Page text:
A gene therapy company is teaming up with a large children’s hospital to develop a treatment for a form of muscular dystrophy.
San Francisco-based Audentes Therapeutics said Monday that it had made a licensing deal with Columbus, Ohio-based Nationwide Children’s Hospital to develop therapies for Duchenne muscular dystropy (DMD) and myotonic dystrophy type 1 (DM1). The therapies will combine adeno-associated viral vector, or AAV delivery with antisense oligonucleotides, which are a form of synthetic DNA strand capable of altering RNA and validated means of treating muscular dystrophy.
At first, Nationwide’s research institute will test the gene therapy AT702 in a cohort of boys with DMD, with a Phase I/II study expected to start in the fourth quarter of this year. The company and the hospital will also evaluate a gene therapy for DM1, AT466, for which the company expects to file an Investigational New Drug application – a prerequisite for starting a clinical trial – with the Food and Drug Administration next year. The two plan to investigate two potential therapeutic approaches for DM1, called vectorized RNA knockdown and vectorized exon skipping.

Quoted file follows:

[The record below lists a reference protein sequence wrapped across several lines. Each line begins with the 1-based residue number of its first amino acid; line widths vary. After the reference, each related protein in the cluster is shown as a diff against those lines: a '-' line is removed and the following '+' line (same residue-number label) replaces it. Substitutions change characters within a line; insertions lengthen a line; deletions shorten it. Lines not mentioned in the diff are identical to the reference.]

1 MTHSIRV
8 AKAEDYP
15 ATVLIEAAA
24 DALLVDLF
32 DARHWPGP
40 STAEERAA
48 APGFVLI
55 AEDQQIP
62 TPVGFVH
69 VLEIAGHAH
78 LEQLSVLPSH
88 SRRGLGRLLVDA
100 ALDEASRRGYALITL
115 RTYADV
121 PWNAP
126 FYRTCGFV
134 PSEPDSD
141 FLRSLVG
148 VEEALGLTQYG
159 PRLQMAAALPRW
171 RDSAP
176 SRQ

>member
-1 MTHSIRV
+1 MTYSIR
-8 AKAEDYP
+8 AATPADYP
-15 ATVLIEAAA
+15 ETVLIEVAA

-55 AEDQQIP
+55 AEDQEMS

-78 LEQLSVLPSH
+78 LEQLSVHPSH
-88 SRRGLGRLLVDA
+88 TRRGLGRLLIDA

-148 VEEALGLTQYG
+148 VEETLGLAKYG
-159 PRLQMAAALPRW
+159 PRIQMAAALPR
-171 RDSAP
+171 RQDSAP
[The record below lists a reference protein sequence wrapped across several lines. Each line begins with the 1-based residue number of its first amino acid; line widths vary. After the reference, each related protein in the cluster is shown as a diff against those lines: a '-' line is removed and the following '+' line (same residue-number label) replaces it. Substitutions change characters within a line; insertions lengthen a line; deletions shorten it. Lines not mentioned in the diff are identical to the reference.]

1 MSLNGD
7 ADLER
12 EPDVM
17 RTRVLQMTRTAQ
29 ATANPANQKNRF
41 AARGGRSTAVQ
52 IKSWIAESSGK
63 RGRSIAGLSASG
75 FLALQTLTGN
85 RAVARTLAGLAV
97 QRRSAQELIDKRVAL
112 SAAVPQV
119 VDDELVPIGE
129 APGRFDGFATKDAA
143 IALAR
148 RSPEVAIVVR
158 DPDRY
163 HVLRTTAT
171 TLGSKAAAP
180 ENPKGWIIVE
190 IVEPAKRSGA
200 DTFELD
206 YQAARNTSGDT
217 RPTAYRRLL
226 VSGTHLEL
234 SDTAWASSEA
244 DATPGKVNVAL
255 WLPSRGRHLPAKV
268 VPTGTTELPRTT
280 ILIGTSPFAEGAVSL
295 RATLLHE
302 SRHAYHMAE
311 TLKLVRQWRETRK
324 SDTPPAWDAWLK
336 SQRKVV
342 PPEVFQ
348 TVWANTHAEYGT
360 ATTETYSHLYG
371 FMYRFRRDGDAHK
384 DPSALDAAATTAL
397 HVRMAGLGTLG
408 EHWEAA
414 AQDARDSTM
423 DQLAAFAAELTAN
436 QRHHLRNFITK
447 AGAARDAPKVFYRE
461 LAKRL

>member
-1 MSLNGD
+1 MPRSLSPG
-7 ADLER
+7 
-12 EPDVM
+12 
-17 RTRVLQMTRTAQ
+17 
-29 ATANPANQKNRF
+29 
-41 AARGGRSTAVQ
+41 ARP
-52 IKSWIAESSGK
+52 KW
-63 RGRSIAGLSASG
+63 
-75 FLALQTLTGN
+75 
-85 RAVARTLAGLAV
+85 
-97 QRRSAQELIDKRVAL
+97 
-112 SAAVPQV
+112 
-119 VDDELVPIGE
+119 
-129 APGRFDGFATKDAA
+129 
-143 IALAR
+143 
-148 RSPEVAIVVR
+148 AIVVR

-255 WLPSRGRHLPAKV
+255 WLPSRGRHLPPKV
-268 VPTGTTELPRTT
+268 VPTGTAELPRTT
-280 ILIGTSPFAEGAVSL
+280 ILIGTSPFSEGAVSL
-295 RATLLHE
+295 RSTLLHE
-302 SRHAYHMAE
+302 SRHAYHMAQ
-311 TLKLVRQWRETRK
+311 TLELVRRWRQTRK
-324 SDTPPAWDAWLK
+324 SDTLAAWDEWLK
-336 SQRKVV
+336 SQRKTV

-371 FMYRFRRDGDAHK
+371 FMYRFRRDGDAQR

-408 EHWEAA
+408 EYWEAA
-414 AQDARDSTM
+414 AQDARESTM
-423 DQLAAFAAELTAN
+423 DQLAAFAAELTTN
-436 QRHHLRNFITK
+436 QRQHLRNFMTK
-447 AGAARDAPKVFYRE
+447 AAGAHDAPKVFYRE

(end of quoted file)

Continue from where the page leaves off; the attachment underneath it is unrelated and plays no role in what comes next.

In a note to investors, Cowen analyst Ritu Baral wrote that the deal has Audentes entering a relatively crowded space for gene therapy in DMD with a product that is nevertheless differentiated from the others. In particular, he wrote, AT702’s combination of antisense oligonucleotides with AAV delivery and smaller genetic payload could help it overcome the disadvantages of “naked” antisense oligonucleotides like Sarepta Therapeutics’ Exondys 51 (eteplirsen) while providing a better efficacy profile than other gene therapies in the DMD space.
Competing gene therapy candidates for DMD include Solid Biosciences’ SGT-001 and Sarepta Therapeutics’ AAVrh74.MHCK7.micro-dystrophin, both in Phase I/II development.
Outside of the Nationwide deal, Audentes is also performing preclinical work on two DMD gene therapies, AT751 and AT753, which employ the same vector construct as AT702.
“We see tremendous potential in combining AAV with validated oligonucleotide-based approaches to treat diseases that are not amenable to traditional AAV-based gene replacement,” Audentes CEO Matthew Patterson said in a statement. “We believe this approach, combined with our in-house large-scale cGMP manufacturing capability, can deliver best-in-class therapies for the treatment of Duchenne muscular dystrophy and myotonic dystrophy.”
Most gene therapies developed in recent years have used AAV-based approaches, including the first one to win FDA approval, Spark Therapeutics Luxturna (voretigene neparvovec), for a rare inherited form of blindness. A related approach is to use a lentiviral vector, as is the case with bluebird bio’s Zynteglo, which recently received an opinion favoring conditional approval for beta-thalassemia from the European Medicines Agency’s Committee for Human Medicinal Products.
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